The Stream, March 27: Barriers to Reclamation of Canada’s Tar Sand Areas

Scientists have called into question the viability of wetland ecosystems recreated on land used for oil sands mining in Canada, saying they do not function as well as before, Yale Environment 360 reported. None of the areas reclaimed by oil companies have yet been certified as meeting government standards, and reclamation efforts can cost as much as $13 billion.

A private company in Australia has proposed plans for an irrigation system in Queensland that would take 555,000 megaliters of water annually from the Gilbert River, making it one of the largest in the country, ABC reported. The project would cost $2 billion and would be used to supply water to sugar cane plantations.

Water Supply
Authorities in Russia and Crimea are trying to quickly remedy the peninsula’s dependence on Ukraine for electricity and water, the Associated Press reported. Ukraine controls much of Crimea’s water supply, but though it is still arguing that Crimea is part of its territory, Ukraine is unlikely to cut off supplies and harm residents, experts say.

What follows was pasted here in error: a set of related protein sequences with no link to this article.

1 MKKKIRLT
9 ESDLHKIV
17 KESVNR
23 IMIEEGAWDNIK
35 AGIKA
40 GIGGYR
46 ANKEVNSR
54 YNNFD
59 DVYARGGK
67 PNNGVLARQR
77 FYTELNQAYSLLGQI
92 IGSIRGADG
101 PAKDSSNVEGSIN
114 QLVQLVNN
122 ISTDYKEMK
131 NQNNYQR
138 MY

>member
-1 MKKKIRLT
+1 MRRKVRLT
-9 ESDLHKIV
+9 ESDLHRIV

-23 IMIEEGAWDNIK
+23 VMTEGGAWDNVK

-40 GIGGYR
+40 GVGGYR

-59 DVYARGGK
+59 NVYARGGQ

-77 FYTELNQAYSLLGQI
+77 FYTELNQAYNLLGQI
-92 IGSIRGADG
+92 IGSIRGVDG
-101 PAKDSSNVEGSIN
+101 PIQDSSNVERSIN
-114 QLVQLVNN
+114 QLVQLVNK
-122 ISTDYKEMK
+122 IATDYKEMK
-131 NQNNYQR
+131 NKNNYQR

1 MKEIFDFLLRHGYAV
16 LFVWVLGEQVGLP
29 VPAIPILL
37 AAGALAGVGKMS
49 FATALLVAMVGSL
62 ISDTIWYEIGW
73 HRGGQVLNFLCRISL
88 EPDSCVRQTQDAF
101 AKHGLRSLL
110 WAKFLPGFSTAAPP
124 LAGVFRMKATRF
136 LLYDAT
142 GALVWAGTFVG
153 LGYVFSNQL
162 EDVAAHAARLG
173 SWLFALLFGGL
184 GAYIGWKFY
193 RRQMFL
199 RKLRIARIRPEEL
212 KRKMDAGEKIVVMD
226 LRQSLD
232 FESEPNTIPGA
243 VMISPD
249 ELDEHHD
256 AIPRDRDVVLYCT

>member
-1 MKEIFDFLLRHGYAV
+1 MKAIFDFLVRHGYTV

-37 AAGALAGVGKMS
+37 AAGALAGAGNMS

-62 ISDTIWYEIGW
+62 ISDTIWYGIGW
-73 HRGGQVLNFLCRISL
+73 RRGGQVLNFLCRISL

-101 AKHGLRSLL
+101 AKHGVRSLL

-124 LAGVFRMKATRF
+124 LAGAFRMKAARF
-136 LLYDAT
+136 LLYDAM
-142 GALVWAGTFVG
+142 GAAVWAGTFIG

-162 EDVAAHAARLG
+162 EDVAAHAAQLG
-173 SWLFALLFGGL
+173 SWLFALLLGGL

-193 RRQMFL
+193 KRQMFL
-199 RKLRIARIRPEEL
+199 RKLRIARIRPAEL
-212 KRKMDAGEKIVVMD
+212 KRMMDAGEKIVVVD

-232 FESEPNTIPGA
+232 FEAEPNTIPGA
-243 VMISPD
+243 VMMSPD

Construction has begun on the second phase of the Lesotho Highland Water Project, which will provide 5 billion additional cubic meters of water to South Africa by 2022, Bloomberg News reported. The project will also create more hydropower capacity for Lesotho.

A series of photographs published by Xinhua shows the Chuanqian Reservoir severely diminished by drought in China’s Guizhou Province. The reservoir is the sole source of drinking water for the province’s Fenggang County, and the dropping water levels will affect more than 60,000 people, according to the news agency.

The Stream is a daily digest spotting global water trends. To get more water news, follow Circle of Blue on Twitter and sign up for our newsletter.

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